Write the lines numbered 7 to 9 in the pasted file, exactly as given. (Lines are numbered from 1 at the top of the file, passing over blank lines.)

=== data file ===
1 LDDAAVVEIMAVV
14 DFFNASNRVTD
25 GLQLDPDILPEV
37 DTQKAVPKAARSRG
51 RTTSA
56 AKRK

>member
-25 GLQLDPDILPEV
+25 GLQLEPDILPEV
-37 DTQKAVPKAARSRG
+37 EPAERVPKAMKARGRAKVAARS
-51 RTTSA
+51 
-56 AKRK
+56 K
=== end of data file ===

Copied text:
>member
-25 GLQLDPDILPEV
+25 GLQLEPDILPEV